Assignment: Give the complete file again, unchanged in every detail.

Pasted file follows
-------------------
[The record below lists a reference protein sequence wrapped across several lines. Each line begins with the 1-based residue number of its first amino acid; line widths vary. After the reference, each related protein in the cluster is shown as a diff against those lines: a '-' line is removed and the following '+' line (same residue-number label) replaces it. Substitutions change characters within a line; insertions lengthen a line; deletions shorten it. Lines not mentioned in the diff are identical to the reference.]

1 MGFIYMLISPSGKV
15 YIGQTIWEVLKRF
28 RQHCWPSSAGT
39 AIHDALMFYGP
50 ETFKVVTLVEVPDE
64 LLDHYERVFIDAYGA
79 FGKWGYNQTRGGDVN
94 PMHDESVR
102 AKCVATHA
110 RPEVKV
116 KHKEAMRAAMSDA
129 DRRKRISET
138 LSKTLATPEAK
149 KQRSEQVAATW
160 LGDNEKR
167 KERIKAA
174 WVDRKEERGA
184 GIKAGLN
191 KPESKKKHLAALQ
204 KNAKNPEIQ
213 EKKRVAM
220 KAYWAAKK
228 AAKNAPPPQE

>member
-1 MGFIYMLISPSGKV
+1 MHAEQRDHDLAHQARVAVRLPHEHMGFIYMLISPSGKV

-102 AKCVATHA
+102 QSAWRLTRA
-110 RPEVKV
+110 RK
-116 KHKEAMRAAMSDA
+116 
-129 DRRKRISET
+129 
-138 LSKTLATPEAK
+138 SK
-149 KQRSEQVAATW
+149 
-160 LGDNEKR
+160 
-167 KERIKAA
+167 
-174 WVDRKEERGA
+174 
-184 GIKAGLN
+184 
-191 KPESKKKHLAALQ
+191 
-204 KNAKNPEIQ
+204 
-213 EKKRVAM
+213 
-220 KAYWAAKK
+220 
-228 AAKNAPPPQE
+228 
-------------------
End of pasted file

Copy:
[The record below lists a reference protein sequence wrapped across several lines. Each line begins with the 1-based residue number of its first amino acid; line widths vary. After the reference, each related protein in the cluster is shown as a diff against those lines: a '-' line is removed and the following '+' line (same residue-number label) replaces it. Substitutions change characters within a line; insertions lengthen a line; deletions shorten it. Lines not mentioned in the diff are identical to the reference.]

1 MGFIYMLISPSGKV
15 YIGQTIWEVLKRF
28 RQHCWPSSAGT
39 AIHDALMFYGP
50 ETFKVVTLVEVPDE
64 LLDHYERVFIDAYGA
79 FGKWGYNQTRGGDVN
94 PMHDESVR
102 AKCVATHA
110 RPEVKV
116 KHKEAMRAAMSDA
129 DRRKRISET
138 LSKTLATPEAK
149 KQRSEQVAATW
160 LGDNEKR
167 KERIKAA
174 WVDRKEERGA
184 GIKAGLN
191 KPESKKKHLAALQ
204 KNAKNPEIQ
213 EKKRVAM
220 KAYWAAKK
228 AAKNAPPPQE

>member
-1 MGFIYMLISPSGKV
+1 MHAEQRDHDLAHQARVAVRLPHEHMGFIYMLISPSGKV

-102 AKCVATHA
+102 QSAWRLTRA
-110 RPEVKV
+110 RK
-116 KHKEAMRAAMSDA
+116 
-129 DRRKRISET
+129 
-138 LSKTLATPEAK
+138 SK
-149 KQRSEQVAATW
+149 
-160 LGDNEKR
+160 
-167 KERIKAA
+167 
-174 WVDRKEERGA
+174 
-184 GIKAGLN
+184 
-191 KPESKKKHLAALQ
+191 
-204 KNAKNPEIQ
+204 
-213 EKKRVAM
+213 
-220 KAYWAAKK
+220 
-228 AAKNAPPPQE
+228 